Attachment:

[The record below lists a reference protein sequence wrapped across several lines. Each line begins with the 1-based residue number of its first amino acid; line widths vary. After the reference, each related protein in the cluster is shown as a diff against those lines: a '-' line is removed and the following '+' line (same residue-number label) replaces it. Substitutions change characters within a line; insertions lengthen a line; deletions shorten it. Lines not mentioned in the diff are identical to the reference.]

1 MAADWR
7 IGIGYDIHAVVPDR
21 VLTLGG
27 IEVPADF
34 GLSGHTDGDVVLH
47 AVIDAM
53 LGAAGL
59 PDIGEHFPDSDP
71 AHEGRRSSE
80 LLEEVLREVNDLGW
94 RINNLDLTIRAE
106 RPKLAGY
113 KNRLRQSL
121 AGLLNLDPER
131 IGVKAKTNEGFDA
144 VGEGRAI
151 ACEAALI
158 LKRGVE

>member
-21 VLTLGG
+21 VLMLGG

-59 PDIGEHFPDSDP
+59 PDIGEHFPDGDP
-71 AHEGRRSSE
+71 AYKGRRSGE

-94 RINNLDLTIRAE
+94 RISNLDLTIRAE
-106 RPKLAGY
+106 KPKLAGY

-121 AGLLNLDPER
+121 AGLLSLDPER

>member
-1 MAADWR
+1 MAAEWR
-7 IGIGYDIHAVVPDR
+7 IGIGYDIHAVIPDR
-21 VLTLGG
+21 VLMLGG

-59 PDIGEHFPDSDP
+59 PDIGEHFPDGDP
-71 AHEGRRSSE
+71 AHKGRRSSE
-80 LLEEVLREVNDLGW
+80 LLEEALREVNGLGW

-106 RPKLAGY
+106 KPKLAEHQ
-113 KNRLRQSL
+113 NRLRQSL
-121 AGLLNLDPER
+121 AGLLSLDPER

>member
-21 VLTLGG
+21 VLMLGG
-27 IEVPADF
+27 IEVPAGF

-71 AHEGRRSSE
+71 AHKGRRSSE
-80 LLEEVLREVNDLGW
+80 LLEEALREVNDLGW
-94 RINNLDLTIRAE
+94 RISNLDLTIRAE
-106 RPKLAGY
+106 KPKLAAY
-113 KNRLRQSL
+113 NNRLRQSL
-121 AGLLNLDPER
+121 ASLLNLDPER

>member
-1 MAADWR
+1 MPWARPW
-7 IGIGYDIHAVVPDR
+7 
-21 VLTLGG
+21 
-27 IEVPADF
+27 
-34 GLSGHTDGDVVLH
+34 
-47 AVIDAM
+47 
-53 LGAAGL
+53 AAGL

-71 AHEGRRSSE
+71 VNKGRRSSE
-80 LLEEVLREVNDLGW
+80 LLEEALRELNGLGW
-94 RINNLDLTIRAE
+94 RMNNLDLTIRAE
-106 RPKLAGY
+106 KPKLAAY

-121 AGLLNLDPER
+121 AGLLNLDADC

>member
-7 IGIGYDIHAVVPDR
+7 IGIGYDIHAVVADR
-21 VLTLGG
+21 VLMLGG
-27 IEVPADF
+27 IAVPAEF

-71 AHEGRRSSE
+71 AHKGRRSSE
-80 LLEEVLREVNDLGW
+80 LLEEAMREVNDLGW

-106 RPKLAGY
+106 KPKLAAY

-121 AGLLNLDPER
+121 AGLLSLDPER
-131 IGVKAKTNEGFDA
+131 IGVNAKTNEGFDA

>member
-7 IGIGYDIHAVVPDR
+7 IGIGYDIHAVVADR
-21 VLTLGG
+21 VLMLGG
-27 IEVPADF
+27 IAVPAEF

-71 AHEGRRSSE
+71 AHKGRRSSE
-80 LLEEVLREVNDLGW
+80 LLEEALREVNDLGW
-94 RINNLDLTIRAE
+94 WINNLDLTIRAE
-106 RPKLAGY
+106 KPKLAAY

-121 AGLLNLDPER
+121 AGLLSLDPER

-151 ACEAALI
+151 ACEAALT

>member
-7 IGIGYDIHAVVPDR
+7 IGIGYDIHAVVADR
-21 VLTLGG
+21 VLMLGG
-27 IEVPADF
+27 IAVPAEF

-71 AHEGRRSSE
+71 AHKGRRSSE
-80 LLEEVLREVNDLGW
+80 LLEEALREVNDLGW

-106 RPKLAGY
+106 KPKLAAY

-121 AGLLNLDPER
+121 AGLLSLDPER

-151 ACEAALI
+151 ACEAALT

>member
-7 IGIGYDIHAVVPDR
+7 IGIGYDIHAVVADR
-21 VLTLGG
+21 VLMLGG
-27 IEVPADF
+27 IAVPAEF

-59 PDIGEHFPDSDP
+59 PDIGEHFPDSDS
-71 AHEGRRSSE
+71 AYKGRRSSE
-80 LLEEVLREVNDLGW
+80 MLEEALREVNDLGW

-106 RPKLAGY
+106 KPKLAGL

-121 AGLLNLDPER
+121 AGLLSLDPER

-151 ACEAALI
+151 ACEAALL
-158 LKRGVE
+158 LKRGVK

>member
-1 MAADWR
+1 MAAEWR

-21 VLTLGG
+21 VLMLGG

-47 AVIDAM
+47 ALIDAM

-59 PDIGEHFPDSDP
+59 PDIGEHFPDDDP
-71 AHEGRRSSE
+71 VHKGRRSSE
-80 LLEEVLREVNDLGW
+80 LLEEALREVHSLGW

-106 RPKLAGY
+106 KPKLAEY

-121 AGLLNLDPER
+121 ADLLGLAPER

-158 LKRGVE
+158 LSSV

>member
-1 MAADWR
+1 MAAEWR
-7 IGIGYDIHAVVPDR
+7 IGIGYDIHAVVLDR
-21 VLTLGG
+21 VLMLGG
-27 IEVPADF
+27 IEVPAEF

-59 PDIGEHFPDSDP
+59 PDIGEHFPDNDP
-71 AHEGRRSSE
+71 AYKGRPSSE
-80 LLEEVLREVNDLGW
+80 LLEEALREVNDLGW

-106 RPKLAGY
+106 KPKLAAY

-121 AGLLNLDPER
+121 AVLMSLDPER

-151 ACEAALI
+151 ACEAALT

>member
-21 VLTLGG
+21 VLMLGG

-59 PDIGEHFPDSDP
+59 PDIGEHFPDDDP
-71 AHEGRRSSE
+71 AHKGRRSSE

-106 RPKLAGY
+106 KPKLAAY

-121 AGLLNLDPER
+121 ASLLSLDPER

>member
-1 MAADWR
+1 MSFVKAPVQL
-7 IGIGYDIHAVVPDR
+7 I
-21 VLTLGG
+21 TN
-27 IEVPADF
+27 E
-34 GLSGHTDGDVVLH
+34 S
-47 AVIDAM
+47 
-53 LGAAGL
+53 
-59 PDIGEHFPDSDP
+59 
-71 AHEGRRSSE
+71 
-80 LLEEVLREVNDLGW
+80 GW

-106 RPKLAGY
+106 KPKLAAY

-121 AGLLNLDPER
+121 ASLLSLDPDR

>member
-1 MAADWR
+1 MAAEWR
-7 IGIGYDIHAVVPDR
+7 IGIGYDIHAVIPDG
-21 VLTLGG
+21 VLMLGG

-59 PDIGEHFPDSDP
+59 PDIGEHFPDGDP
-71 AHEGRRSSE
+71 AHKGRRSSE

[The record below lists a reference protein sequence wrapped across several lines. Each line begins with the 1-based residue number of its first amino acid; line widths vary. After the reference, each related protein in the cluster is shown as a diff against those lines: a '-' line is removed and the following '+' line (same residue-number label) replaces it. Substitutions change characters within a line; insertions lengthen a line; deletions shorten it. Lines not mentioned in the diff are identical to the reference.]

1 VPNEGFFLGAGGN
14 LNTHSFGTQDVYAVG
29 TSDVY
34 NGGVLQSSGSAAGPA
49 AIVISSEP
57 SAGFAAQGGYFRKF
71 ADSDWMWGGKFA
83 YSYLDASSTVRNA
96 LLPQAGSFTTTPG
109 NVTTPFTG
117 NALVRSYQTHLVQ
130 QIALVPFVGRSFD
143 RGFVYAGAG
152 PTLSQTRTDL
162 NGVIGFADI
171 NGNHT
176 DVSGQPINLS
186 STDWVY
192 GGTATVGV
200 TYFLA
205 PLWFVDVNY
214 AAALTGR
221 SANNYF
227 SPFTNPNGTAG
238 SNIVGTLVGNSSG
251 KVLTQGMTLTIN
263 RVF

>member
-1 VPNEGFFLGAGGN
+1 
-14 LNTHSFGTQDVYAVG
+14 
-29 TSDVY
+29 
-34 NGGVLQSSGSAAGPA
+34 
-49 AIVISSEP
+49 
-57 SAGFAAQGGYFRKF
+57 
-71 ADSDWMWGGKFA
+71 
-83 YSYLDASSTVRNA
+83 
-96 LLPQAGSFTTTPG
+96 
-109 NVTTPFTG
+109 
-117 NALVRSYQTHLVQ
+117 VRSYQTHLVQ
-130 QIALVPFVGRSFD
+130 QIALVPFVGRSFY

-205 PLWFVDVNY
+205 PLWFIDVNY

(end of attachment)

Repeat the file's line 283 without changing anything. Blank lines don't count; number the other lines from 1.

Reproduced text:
>member